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Need help with referencing styles? Start with this helpful guide.

Getting started

This guide shows you how to reference at ACU. It contains lots of examples of references and how to use them in your assessments.

You can further develop your understanding of referencing, academic integrity and academic writing by:

Referencing styles

Contact the Library to report any problems with this referencing guide.

What, why and when of referencing

What is referencing?

Every source of information or idea that is not your own must be acknowledged in your writing. Referencing or citing the information is a way to acknowledge the original authors of the sources you have used.

Why reference?

  • To provide evidence to support your argument
  • To allow the reader to locate and verify the sources you have referred to
  • To protect you from accusations of plagiarism
  • To demonstrate your wide reading and research

When to reference: four questions to ask yourself

Question Answer Action
Are you using someone else's ideas, theories, or images? Yes Cite it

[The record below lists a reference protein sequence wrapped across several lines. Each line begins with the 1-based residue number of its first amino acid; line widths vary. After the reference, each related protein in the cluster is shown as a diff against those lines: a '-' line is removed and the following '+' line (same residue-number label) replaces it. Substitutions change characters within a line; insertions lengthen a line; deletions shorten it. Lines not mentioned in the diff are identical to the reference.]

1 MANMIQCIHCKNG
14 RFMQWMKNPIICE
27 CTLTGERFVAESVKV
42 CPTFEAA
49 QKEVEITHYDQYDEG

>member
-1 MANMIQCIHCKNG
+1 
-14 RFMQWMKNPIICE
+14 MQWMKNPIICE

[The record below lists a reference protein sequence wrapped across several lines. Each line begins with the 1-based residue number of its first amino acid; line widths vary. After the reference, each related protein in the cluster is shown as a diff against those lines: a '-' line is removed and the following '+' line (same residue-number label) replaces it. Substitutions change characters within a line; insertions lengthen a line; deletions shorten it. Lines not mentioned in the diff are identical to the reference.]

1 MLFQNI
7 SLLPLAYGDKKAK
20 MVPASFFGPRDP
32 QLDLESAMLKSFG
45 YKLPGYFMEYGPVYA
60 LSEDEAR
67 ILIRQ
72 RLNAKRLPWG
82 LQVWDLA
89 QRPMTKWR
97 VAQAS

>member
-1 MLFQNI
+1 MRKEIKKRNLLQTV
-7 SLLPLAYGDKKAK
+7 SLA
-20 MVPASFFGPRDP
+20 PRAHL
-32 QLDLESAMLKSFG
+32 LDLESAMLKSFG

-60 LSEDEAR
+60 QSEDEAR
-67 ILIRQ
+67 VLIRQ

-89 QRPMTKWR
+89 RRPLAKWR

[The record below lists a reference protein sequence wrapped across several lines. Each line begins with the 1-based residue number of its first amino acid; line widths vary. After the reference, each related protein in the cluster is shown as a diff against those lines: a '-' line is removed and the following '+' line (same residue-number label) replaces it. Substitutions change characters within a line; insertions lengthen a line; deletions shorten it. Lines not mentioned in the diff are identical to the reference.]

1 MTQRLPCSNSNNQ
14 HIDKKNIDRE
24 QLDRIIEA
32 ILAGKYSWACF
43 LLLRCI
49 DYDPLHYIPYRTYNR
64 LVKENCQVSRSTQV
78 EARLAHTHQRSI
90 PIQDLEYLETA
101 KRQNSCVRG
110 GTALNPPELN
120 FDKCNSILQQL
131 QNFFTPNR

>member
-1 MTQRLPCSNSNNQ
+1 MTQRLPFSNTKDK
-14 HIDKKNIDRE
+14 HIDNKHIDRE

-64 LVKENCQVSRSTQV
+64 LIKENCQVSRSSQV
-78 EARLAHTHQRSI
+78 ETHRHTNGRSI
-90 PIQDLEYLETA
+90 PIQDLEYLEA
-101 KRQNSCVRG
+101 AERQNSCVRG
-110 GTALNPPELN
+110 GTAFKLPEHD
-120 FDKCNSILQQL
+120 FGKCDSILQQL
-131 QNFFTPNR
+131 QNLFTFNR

Are you quoting an author's words directly? Yes Place double quotation marks (") around the text and cite it
Are you paraphrasing or putting an idea into your own words? Yes Cite it
Are you using information that is considered common knowledge? (e.g. Canberra is the capital of Australia or the sun sets in the west) Yes No need to cite it

Tips for using referencing software

Tip 1

Reference management software such as Zotero, Mendeley and EndNote can generate references automatically in a chosen referencing style. To ensure that references are cited correctly it is recommended you have a good understanding of a style before using this type of software. The best way to become familiar with a style is to refer to the published style manual available in the relevant Library referencing guide.

Tip 2

If you are an undergraduate and have never used a reference management system, it is recommended you use Zotero or Mendeley. They are easy to learn and are perfect for assessment tasks and small research projects.

  • Refer to the Library's self-directed guides for help: Zotero or Mendeley.

If you are a researcher or a postgraduate student working with large documents, e.g., a thesis, it is recommended that you use EndNote. It is harder to learn initially and best suited to users comfortable with reference management software.

  • Refer to the Library's guide for detailed help: EndNote

Tip 3

Other tools are available to generate a reference automatically. Always check the reference matches the relevant examples in the Library's Referencing guide or published style manual. Examples of tools are:

  • Library search. Look for the double quotations "" at the top right of a search result.
  • Library databases. Some databases have a 'Cite' option for a search result.
  • Google Scholar. Look for the 'Cite' option below the search result.